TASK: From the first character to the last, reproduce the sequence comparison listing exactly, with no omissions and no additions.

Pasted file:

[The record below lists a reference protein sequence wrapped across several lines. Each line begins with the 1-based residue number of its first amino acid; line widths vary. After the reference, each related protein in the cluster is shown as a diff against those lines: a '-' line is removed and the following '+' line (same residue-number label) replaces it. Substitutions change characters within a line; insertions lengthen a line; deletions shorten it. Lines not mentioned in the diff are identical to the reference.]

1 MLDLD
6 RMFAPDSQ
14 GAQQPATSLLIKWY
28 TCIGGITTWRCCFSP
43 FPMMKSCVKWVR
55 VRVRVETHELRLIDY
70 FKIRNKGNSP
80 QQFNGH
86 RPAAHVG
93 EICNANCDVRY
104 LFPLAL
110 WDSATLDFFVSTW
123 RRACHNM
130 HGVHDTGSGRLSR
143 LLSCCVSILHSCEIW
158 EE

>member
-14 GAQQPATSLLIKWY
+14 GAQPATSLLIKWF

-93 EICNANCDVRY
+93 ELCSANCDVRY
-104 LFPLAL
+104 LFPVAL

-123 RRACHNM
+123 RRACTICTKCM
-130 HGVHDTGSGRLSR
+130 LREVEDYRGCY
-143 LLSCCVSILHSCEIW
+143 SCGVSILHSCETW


[The record below lists a reference protein sequence wrapped across several lines. Each line begins with the 1-based residue number of its first amino acid; line widths vary. After the reference, each related protein in the cluster is shown as a diff against those lines: a '-' line is removed and the following '+' line (same residue-number label) replaces it. Substitutions change characters within a line; insertions lengthen a line; deletions shorten it. Lines not mentioned in the diff are identical to the reference.]

1 MLDLD
6 RMFAPDSQ
14 GAQQPATSLLIKWY
28 TCIGGITTWRCCFSP
43 FPMMKSCVKWVR
55 VRVRVETHELRLIDY
70 FKIRNKGNSP
80 QQFNGH
86 RPAAHVG
93 EICNANCDVRY
104 LFPLAL
110 WDSATLDFFVSTW
123 RRACHNM
130 HGVHDTGSGRLSR
143 LLSCCVSILHSCEIW
158 EE

>member
-14 GAQQPATSLLIKWY
+14 GAQPATSLLIKWF

-93 EICNANCDVRY
+93 ELCSANCDVRY
-104 LFPLAL
+104 LFPVAL

-123 RRACHNM
+123 RRACTICTKCM
-130 HGVHDTGSGRLSR
+130 LREVEDYRGCY
-143 LLSCCVSILHSCEIW
+143 SCGVSILHSCETW